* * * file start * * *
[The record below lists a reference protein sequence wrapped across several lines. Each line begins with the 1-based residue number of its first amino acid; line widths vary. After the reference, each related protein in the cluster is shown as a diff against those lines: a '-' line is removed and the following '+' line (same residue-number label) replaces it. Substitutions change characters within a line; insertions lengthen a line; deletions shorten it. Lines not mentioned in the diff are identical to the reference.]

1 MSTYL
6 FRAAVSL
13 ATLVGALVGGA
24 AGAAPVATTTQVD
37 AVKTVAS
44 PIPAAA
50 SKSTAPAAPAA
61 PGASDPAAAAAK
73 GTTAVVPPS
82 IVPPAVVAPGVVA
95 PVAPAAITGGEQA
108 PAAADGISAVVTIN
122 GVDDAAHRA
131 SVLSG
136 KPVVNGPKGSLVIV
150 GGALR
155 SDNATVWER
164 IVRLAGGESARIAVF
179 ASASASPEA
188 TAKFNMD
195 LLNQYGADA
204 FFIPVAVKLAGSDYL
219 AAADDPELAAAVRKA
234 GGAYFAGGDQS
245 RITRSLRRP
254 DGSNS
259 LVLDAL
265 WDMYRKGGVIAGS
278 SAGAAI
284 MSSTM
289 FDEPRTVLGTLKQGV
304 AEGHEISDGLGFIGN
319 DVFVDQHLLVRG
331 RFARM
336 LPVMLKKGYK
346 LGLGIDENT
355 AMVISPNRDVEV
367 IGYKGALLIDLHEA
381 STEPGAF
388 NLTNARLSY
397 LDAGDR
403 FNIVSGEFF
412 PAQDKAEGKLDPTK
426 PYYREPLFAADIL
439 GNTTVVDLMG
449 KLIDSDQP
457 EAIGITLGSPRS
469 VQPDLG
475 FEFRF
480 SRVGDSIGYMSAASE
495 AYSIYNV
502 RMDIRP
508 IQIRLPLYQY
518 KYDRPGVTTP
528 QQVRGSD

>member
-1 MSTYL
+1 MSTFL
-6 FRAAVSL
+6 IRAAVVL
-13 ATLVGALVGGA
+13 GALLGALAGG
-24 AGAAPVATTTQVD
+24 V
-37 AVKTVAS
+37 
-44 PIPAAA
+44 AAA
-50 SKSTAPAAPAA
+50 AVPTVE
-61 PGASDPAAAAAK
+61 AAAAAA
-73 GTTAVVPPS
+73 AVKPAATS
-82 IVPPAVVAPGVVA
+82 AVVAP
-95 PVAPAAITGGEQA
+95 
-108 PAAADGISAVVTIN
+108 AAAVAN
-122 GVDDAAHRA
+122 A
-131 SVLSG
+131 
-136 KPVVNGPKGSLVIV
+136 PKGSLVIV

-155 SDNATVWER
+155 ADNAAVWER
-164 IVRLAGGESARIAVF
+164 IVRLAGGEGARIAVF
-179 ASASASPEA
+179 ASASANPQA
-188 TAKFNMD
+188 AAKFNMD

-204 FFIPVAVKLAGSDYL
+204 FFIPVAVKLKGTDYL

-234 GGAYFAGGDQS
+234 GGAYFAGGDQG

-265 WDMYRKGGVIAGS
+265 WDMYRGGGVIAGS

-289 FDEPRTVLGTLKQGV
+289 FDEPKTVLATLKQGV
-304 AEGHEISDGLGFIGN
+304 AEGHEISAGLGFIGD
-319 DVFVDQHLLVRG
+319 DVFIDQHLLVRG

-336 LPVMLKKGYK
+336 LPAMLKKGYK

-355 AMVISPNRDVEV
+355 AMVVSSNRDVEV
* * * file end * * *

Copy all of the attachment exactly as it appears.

[The record below lists a reference protein sequence wrapped across several lines. Each line begins with the 1-based residue number of its first amino acid; line widths vary. After the reference, each related protein in the cluster is shown as a diff against those lines: a '-' line is removed and the following '+' line (same residue-number label) replaces it. Substitutions change characters within a line; insertions lengthen a line; deletions shorten it. Lines not mentioned in the diff are identical to the reference.]

1 MSTYL
6 FRAAVSL
13 ATLVGALVGGA
24 AGAAPVATTTQVD
37 AVKTVAS
44 PIPAAA
50 SKSTAPAAPAA
61 PGASDPAAAAAK
73 GTTAVVPPS
82 IVPPAVVAPGVVA
95 PVAPAAITGGEQA
108 PAAADGISAVVTIN
122 GVDDAAHRA
131 SVLSG
136 KPVVNGPKGSLVIV
150 GGALR
155 SDNATVWER
164 IVRLAGGESARIAVF
179 ASASASPEA
188 TAKFNMD
195 LLNQYGADA
204 FFIPVAVKLAGSDYL
219 AAADDPELAAAVRKA
234 GGAYFAGGDQS
245 RITRSLRRP
254 DGSNS
259 LVLDAL
265 WDMYRKGGVIAGS
278 SAGAAI
284 MSSTM
289 FDEPRTVLGTLKQGV
304 AEGHEISDGLGFIGN
319 DVFVDQHLLVRG
331 RFARM
336 LPVMLKKGYK
346 LGLGIDENT
355 AMVISPNRDVEV
367 IGYKGALLIDLHEA
381 STEPGAF
388 NLTNARLSY
397 LDAGDR
403 FNIVSGEFF
412 PAQDKAEGKLDPTK
426 PYYREPLFAADIL
439 GNTTVVDLMG
449 KLIDSDQP
457 EAIGITLGSPRS
469 VQPDLG
475 FEFRF
480 SRVGDSIGYMSAASE
495 AYSIYNV
502 RMDIRP
508 IQIRLPLYQY
518 KYDRPGVTTP
528 QQVRGSD

>member
-1 MSTYL
+1 MSTFL
-6 FRAAVSL
+6 IRAAVVL
-13 ATLVGALVGGA
+13 GALLGALAGG
-24 AGAAPVATTTQVD
+24 V
-37 AVKTVAS
+37 
-44 PIPAAA
+44 AAA
-50 SKSTAPAAPAA
+50 AVPTVE
-61 PGASDPAAAAAK
+61 AAAAAA
-73 GTTAVVPPS
+73 AVKPAATS
-82 IVPPAVVAPGVVA
+82 AVVAP
-95 PVAPAAITGGEQA
+95 
-108 PAAADGISAVVTIN
+108 AAAVAN
-122 GVDDAAHRA
+122 A
-131 SVLSG
+131 
-136 KPVVNGPKGSLVIV
+136 PKGSLVIV

-155 SDNATVWER
+155 ADNAAVWER
-164 IVRLAGGESARIAVF
+164 IVRLAGGEGARIAVF
-179 ASASASPEA
+179 ASASANPQA
-188 TAKFNMD
+188 AAKFNMD

-204 FFIPVAVKLAGSDYL
+204 FFIPVAVKLKGTDYL

-234 GGAYFAGGDQS
+234 GGAYFAGGDQG

-265 WDMYRKGGVIAGS
+265 WDMYRGGGVIAGS

-289 FDEPRTVLGTLKQGV
+289 FDEPKTVLATLKQGV
-304 AEGHEISDGLGFIGN
+304 AEGHEISAGLGFIGD
-319 DVFVDQHLLVRG
+319 DVFIDQHLLVRG

-336 LPVMLKKGYK
+336 LPAMLKKGYK

-355 AMVISPNRDVEV
+355 AMVVSSNRDVEV